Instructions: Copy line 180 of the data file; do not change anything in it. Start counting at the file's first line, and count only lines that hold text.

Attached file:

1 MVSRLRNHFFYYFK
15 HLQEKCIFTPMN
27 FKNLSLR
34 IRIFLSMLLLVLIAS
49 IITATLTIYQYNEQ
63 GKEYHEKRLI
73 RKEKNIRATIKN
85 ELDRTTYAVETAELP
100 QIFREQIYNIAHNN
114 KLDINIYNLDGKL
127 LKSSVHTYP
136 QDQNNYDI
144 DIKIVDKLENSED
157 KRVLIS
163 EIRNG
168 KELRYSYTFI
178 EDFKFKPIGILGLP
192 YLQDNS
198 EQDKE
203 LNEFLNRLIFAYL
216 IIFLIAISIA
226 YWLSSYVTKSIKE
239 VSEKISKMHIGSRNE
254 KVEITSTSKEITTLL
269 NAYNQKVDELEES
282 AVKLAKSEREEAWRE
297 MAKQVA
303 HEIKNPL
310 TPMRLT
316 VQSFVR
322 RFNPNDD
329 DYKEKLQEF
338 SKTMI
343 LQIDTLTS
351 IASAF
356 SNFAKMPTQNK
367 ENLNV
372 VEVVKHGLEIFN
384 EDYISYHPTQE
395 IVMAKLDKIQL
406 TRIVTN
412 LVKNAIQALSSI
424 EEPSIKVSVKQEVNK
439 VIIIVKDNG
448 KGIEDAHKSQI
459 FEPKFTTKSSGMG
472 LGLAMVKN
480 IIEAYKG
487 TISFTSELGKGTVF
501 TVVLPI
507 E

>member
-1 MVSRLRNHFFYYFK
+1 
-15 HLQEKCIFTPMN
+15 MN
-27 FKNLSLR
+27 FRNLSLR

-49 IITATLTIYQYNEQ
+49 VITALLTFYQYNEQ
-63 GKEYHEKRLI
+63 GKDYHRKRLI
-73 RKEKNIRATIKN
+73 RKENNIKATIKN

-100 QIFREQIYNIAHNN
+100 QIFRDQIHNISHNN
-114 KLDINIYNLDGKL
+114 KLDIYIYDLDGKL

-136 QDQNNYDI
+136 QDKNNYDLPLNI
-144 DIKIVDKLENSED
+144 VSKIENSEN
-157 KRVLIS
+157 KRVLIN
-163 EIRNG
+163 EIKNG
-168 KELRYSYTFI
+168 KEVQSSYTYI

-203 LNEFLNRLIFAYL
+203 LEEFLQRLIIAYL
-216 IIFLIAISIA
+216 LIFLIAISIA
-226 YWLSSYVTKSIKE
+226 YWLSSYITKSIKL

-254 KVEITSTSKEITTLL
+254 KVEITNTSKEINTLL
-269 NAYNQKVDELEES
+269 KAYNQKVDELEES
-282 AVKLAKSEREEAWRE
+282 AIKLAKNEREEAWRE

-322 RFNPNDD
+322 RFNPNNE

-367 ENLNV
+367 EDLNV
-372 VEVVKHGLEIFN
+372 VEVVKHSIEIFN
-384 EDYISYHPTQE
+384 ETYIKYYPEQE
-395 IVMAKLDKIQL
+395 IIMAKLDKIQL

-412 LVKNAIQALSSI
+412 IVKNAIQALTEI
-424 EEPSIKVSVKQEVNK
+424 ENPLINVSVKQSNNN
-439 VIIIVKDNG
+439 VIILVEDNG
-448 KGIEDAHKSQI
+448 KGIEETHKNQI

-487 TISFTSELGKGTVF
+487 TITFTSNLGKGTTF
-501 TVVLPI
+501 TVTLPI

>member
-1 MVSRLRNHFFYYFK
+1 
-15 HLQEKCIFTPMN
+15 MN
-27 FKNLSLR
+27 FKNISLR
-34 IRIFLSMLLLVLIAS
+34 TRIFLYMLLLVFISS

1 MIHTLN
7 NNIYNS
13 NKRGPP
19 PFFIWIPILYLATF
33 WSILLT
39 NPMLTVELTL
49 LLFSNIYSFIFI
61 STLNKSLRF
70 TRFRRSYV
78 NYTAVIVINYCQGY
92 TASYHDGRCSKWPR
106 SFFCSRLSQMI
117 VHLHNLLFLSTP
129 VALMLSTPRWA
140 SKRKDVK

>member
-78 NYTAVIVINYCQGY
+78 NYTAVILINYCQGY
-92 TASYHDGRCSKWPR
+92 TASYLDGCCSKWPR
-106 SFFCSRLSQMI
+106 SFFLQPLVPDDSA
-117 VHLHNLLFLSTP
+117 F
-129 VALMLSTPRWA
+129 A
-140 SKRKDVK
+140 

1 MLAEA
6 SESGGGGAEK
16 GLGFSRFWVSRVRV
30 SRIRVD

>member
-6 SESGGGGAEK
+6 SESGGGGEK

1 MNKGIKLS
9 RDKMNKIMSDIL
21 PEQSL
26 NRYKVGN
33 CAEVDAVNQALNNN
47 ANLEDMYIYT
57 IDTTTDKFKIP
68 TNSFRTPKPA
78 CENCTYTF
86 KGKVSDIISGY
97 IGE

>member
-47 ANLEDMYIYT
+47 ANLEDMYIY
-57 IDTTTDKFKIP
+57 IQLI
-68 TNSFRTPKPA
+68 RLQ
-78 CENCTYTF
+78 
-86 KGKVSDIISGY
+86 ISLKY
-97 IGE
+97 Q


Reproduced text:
+97 Q